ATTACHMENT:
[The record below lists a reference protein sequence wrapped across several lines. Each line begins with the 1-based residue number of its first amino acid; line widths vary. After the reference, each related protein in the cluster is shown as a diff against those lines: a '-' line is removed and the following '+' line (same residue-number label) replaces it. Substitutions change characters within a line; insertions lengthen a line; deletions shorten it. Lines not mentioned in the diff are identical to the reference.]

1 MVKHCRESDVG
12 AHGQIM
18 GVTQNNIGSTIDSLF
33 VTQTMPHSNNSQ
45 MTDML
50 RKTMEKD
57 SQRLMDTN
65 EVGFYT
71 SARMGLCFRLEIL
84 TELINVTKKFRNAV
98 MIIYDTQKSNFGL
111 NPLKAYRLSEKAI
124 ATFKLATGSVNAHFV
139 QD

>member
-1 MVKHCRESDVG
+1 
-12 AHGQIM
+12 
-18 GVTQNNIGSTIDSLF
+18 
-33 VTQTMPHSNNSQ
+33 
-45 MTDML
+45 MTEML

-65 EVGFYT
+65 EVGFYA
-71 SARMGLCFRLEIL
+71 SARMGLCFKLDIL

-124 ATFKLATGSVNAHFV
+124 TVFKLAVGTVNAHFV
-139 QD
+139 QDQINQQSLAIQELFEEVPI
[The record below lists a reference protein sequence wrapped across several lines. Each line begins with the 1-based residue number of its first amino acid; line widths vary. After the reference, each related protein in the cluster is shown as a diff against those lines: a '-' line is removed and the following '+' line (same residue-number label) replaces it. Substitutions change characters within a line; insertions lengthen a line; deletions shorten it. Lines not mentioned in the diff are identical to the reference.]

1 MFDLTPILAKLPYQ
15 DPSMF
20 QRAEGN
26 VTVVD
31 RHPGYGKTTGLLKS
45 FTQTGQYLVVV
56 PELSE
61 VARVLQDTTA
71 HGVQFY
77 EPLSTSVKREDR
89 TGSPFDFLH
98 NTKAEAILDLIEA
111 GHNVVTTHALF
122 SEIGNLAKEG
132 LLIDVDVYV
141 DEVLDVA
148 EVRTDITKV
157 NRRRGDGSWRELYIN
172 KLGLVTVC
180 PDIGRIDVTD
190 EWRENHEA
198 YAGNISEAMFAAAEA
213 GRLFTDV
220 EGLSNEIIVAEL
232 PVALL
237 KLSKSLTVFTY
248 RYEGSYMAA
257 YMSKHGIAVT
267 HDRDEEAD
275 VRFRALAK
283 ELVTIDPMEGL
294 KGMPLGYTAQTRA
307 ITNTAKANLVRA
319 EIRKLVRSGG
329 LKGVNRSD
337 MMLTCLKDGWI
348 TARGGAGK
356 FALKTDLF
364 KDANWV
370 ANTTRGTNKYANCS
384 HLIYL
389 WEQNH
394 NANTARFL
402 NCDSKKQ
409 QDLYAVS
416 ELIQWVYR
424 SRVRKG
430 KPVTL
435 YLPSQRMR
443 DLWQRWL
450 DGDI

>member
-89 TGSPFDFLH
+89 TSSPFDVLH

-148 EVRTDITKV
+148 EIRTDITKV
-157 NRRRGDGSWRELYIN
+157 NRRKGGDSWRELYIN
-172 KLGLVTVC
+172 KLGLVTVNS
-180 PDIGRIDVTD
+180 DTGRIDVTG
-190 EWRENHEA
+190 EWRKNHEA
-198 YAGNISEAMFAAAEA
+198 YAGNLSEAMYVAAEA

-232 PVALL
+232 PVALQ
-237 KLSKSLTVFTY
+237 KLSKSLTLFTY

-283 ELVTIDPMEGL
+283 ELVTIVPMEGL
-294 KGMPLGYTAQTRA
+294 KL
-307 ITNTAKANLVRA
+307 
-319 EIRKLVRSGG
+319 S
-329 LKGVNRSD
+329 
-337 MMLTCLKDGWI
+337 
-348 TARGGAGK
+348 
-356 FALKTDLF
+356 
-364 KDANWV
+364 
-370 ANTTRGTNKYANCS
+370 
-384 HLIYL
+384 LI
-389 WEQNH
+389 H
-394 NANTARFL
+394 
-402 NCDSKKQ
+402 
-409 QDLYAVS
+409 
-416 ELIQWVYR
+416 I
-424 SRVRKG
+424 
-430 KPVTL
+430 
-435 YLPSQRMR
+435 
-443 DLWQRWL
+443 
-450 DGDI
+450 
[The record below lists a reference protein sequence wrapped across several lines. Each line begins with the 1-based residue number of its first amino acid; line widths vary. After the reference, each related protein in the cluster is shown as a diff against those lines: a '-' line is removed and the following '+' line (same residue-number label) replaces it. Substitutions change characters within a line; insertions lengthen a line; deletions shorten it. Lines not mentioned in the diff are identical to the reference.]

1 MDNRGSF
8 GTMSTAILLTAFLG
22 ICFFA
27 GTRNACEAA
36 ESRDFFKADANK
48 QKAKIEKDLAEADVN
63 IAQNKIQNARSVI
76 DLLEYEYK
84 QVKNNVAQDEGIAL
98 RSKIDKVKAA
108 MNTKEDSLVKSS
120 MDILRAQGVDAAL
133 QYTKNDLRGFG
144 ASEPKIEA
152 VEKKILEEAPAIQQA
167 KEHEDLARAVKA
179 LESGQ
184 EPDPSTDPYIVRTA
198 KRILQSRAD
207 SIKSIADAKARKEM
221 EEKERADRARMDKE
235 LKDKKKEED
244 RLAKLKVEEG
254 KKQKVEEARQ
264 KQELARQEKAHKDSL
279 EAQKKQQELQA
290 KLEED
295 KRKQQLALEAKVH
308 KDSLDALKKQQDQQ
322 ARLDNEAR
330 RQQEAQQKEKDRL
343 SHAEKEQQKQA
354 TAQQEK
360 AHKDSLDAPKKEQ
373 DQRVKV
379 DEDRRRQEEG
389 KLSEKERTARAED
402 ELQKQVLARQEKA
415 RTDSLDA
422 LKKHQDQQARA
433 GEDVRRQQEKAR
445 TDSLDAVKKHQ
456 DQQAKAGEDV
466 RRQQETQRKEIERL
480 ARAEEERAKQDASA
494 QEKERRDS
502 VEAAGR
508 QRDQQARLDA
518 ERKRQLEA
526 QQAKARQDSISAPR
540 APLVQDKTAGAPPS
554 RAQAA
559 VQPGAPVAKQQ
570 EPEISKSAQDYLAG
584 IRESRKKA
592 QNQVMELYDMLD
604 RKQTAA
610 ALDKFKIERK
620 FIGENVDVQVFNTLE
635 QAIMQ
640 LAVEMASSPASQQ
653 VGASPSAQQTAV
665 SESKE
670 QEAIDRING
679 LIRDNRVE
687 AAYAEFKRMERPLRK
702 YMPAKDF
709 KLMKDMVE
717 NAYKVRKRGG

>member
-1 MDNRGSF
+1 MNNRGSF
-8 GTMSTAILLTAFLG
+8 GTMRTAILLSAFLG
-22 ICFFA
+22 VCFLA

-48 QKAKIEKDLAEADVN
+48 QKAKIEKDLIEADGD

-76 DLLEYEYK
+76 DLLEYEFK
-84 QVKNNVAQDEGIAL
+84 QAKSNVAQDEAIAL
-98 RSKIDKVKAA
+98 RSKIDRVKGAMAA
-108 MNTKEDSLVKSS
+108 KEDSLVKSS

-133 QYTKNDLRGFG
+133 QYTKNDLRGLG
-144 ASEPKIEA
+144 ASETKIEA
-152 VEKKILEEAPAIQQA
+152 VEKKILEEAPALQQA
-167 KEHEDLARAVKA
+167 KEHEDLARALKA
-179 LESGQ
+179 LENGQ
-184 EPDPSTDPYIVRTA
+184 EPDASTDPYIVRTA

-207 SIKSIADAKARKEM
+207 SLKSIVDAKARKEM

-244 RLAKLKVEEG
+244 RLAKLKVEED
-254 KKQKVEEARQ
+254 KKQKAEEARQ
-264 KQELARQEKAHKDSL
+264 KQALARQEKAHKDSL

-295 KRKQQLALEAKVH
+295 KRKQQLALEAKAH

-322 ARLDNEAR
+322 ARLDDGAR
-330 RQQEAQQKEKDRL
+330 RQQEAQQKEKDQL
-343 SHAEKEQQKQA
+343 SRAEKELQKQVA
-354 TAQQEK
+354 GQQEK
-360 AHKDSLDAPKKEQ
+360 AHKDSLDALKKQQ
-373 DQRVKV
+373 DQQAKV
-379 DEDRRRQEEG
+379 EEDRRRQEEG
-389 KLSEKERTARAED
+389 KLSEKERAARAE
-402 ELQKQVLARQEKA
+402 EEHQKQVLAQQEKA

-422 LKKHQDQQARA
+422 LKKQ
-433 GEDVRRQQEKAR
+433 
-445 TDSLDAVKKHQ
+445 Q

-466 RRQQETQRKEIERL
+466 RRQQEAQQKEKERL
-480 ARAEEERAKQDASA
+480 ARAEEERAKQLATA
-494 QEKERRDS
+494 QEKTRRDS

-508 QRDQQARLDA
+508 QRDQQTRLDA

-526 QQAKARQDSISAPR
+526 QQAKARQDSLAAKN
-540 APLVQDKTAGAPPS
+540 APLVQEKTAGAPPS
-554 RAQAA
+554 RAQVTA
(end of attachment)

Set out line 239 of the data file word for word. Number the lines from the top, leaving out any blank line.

-152 VEKKILEEAPAIQQA